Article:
ITHACA, N.Y. -- Imagine a material that could expand by three to six times in size while remaining strong and stiff, and also could be biodegradable and biocompatible. Such a material would be invaluable as a wound-healing bandage or possibly a drug-delivery mechanism.
Think silk -- with a little help from the lab. Researchers at Cornell University say they have made significant advances toward a polymer of silkworm silk that both mimics and improves on nature.
According to Dotsevi Sogah, professor of chemistry and chemical biology at Cornell, "We have now created materials in the laboratory having properties that far exceed the natural system." Sogah's graduate student, Osman Rathore, discussed the latest results from the polymerization of peptide building blocks based on silkworm silk Monday (Aug. 27) at the national meeting of the American Chemical Society at McCormick Place, Chicago. His talk was titled "Novel biomolecular materials based on silkworm silk."
In the 1950s, Nobel laureate Linus Pauling deduced the basic structure of silkworm silk. Within the crystalline structure in silk there is a regular protein-folding pattern, induced by amino acids, in which the molecular chain falls back and forth on itself creating the material's elasticity. "We asked ourselves," says Sogah, "can we design materials that will have a similar property, although will not have all the amino acid sequences known in the protein? If we could do that, we could make the material in the lab."
Sogah's group in effect sidestepped the amino acids (there are 20 amino acids in nature, which exist in a great variety of permutations) by creating a molecular hybrid of natural and manmade structures. They did this by creating what Sogah calls "a biomolecular Lego set" in which natural molecules from silk were combined with synthetic molecules "block by block" in a hard and soft sequence. The manmade molecules came from a large database of materials, including polyethylene oxide, polypropylene oxide, polyethylene and nylon. In this way, the Cornell chemists have created novel materials that have extreme flexibility, considerable tensile strength and are water soluble. "We wanted to get materials that would retain or exceed the properties of naturally existing ones," Sogah says. As an example, the average elasticity of lab samples is 300 percent of normal size before breaking ---- and one sample was stretched by 600 percent. "Other than rubbers, which are lacking in tensile strength, very few other materials have that combination of elasticity and strength," Sogah notes.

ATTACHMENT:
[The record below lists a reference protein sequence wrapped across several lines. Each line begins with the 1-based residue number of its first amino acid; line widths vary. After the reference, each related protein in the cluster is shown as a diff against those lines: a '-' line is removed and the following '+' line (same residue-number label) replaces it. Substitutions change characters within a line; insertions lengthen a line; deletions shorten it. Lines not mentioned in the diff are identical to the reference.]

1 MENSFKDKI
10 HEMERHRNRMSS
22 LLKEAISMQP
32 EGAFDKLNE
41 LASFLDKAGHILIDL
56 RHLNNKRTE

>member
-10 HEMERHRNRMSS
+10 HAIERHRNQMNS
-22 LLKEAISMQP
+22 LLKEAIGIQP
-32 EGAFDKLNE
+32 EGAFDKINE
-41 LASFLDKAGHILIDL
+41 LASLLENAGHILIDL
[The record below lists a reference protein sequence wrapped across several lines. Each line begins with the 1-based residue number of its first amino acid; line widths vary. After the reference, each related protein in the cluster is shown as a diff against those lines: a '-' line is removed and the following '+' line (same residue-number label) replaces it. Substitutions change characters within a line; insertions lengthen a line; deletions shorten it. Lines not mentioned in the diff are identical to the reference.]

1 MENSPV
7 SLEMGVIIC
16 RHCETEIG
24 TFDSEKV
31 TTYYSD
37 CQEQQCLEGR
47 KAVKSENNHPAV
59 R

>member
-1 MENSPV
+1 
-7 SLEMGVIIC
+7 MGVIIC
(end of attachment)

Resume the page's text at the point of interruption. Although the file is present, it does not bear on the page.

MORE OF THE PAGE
The research group now is poised to explore applications because it has succeeded in making a hybrid silk, lacking a high degree of stiffness, but with "reasonable molecular weight and variability," says Sogah. "We can make fibers, we can make films, and we can scale up the material," he says.
Early applications, he says, are likely to be in the area of textiles, where elasticity and strength are required (bulletproof vests would be a possible product). Biomedical applications are on the horizon because of the possibility of creating a material compatible with the human biological system. "We could, perhaps, take silk molecular sequences and mix them with organic materials and incorporate drugs. The material would then expand and contract for drug delivery," Sogah says. The hybrid silk films, he says, could be used as bandages to promote wound healing.
Another possibility being explored is that of creating a hybrid silk that would act as an organic surface to which proteins, such as antibodies, could be attached without being nonspecifically absorbed. Such a surface would be invaluable for protein experimentation and study.
Encouraged by their ability to assemble a "toolbox of building blocks" of molecules, Sogah's group now is looking at applying their "Lego sets" to other materials. "We are looking at proteins responsible for the hardening of teeth, and incorporating calcium binding domains," he says. They also are interested in emulating materials such as collagen, the fibrous protein found in the connective tissue of skin, tendons and bone.
"We want to understand the principles behind this so we can dial in the properties we want. We are trying to improve on nature," Sogah says.
The above post is reprinted from materials provided by Cornell University News Service. Note: Content may be edited for style and length.
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